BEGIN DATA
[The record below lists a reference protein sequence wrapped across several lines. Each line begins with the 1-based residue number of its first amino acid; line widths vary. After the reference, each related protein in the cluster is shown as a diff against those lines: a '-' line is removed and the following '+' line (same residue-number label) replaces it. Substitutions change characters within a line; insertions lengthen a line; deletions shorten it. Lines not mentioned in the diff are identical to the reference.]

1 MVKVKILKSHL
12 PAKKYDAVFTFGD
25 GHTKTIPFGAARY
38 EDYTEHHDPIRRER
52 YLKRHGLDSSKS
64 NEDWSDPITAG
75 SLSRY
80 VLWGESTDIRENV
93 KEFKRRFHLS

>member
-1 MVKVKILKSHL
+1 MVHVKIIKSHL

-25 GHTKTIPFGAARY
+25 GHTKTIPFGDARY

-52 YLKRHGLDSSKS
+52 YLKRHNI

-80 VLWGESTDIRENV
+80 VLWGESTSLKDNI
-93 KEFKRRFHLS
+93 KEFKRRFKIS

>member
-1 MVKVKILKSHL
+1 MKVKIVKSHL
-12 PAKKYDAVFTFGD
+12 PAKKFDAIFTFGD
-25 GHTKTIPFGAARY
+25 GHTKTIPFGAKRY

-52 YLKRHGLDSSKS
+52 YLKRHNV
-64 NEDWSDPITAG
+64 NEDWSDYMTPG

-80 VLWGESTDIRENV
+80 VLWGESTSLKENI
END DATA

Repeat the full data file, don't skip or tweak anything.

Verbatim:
[The record below lists a reference protein sequence wrapped across several lines. Each line begins with the 1-based residue number of its first amino acid; line widths vary. After the reference, each related protein in the cluster is shown as a diff against those lines: a '-' line is removed and the following '+' line (same residue-number label) replaces it. Substitutions change characters within a line; insertions lengthen a line; deletions shorten it. Lines not mentioned in the diff are identical to the reference.]

1 MVKVKILKSHL
12 PAKKYDAVFTFGD
25 GHTKTIPFGAARY
38 EDYTEHHDPIRRER
52 YLKRHGLDSSKS
64 NEDWSDPITAG
75 SLSRY
80 VLWGESTDIRENV
93 KEFKRRFHLS

>member
-1 MVKVKILKSHL
+1 MVHVKIIKSHL

-25 GHTKTIPFGAARY
+25 GHTKTIPFGDARY

-52 YLKRHGLDSSKS
+52 YLKRHNI

-80 VLWGESTDIRENV
+80 VLWGESTSLKDNI
-93 KEFKRRFHLS
+93 KEFKRRFKIS

>member
-1 MVKVKILKSHL
+1 MKVKIVKSHL
-12 PAKKYDAVFTFGD
+12 PAKKFDAIFTFGD
-25 GHTKTIPFGAARY
+25 GHTKTIPFGAKRY

-52 YLKRHGLDSSKS
+52 YLKRHNV
-64 NEDWSDPITAG
+64 NEDWSDYMTPG

-80 VLWGESTDIRENV
+80 VLWGESTSLKENI